In this section of scripture the son is urged to follow his father’s example and to avoid being lured into sexual impurity. There is hardly a more culturally relevant passage of scripture for today than this one. We know that sexual temptation is available virtually everywhere we turn, and the proliferation of pornography via the internet has pushed things to an extreme level. The internet is not the only vehicle, however. Just a few weeks ago I had to explain the purpose of Viagra to my 10 year old son after he’d been watching television at seven in the evening.
The effects of media on human sexuality can be corrosive and ultimately damaging. Media supplants the home and church in providing good sexual shaping of young people, and pathetic is the church or home that doesn’t address these matters openly and from a Biblically based perspective. The adulterous woman of this passage of scripture provides a lure and a trap for the abuse of the God-given gift of sexuality. Unless men and women are equipped by the teachings of Scripture on how to properly celebrate their sexuality, sexual impurity in an form will diminish lives and steal something precious from family relationships.
So then, storm proofing your home with Godly wisdom will include many things. Here are a few practical ideas to offer your learners.
• We can better resist sexual temptation in today’s immoral climate by discovering and emulating role models of sexual purity and marital faithfulness. Ask your learners to make a commitment to model sexual purity and marital faithfulness in their own lives.
• Christian parents should never underestimate the influence they have on their children’s futures by being role models of sexual purity and marital faithfulness. Ask your learners to think about how their home and church life can be more open to discuss human sexuality in meaningful ways that will provide young adults, teens, and children with answer to their natural questions, as well as the consequences of wrong sexual activity.
• Both men and women can be lured into sexual temptation – note to your learners that the old-school notions about a woman’s disinterest in sex are false ones. Discussion about sexually temptation cannot be simply limited to a “boys will be boys” framework.
3. Stay Clear (Prov. 23:29-35)
Scripture warns of the seductive yet devastating effects of beverage alcohol—effects that include a variety of sorrows and troubles as well as one’s loss of control resulting from drunkenness and the potential of one’s becoming tragically addicted. Seemingly everyone has been touched by the troubles of alcoholism or drug addiction. We can avoid many personal troubles and damage to our family by simply refusing to drink alcohol. This is not a condemnation of all drinking, but it is a good way to avoid problems of addiction in your family.
While one may argue the Bible’s view on the use of alcohol, the dangers of its abuse are clear – addiction of all types can be damaging to families.
Ask your learners to discuss their experiences with alcoholism or drug addiction. Ask whether they say positive or negative outcomes.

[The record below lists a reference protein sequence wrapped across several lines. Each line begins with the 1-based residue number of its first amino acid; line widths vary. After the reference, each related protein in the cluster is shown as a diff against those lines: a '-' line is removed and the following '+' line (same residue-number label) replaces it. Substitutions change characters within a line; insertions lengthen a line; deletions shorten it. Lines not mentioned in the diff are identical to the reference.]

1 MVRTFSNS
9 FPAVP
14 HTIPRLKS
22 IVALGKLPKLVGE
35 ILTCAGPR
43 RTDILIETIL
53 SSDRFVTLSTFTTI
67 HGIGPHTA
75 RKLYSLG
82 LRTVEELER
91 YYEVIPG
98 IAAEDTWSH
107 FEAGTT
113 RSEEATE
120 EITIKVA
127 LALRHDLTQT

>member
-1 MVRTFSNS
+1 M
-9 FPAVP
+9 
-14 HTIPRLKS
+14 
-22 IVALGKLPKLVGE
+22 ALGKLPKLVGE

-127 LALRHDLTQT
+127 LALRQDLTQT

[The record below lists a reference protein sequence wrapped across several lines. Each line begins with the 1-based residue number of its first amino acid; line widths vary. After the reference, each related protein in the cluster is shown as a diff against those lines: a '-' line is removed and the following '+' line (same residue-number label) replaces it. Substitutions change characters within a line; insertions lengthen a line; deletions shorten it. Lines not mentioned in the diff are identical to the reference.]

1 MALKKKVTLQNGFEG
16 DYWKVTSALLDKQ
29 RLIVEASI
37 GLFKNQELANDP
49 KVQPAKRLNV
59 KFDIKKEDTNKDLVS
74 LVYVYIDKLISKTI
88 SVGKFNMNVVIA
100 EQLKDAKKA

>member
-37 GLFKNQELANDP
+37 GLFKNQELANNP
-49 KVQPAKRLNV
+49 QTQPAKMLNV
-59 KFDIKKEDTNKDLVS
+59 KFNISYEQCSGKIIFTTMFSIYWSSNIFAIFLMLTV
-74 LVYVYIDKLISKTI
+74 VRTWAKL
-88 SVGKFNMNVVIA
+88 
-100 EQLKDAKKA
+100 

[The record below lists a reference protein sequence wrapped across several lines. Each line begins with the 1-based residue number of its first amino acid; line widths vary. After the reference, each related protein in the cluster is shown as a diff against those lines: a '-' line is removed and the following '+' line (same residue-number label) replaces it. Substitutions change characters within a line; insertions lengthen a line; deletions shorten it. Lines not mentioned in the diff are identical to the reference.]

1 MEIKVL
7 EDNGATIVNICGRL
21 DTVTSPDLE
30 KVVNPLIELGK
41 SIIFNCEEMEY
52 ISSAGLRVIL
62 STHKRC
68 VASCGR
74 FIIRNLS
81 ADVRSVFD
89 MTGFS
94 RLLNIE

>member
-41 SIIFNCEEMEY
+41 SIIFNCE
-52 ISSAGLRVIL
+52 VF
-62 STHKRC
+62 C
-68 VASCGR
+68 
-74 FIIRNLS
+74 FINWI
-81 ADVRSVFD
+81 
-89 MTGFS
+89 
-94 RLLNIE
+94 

4. Stay Wise (Prov. 24:1-4)
This passage scripture takes turn to talk now about envy. This passage teaches God’s people never to envy those who do evil; instead God’s people are to build their homes with godly wisdom, understanding, and knowledge. This is a difficult challenge when we see families that seem more prosperous or have more “toys” and possessions. By outward standards, homes that gain material goods but live lives of evil may seem to be happy. But the writer of Proverbs reminds that the opposite is actually true. What they do is wrong and hurtful to others and to God.
• We are wise to build our lives and homes not on things acquired by evil means but on enduring qualities we gain from knowing and understanding God’s ways. Ask your learners to consider the parable of the houses built on shifting sand versus the stone. A good song to go with this point is Gordon Lightfoot’s The House You Live In (sung recently by Kate Campbell, well worth a listen). Here are the lyrics:
• Go first in the world, go forth with your fearsRemember a price must be paidBe always too soon, be never too fastAt the time when all bets must be laidBeware of the darkness, be kind to your childrenRemember the woman who waitsAnd the house you live in will never fall downIf you pity the stranger who stands at your gate
• When you're caught by the gale and you're full under sailBeware of the dangers belowAnd the song that you sing should not be too sadAnd be sure not to sing it too slowBe calm in the face of all common disgracesAnd know what they're doin' it forAnd the house you live in will never fall downIf you pity the stranger who stands at your door
• When you're out on the road and feelin' quite lostConsider the burden of fameAnd he who is wise will not criticizeWhen other men fail at the gameBeware of strange faces and dark dingy placesBe careful while bending the lawAnd the house you live in will never fall downIf you pity the stranger who stands at your door
• When you're down in the dumps and not ready to dealDecide what it is that you needIs it money or love, is it learnin' to liveOr is it the mouth you must feedBe known as a man who will always be candidOn questions that do not relateAnd the house you live in will never fall downIf you pity the stranger who stands at your gateAnd the house you live in will never fall downIf you pity the stranger who stands at your gate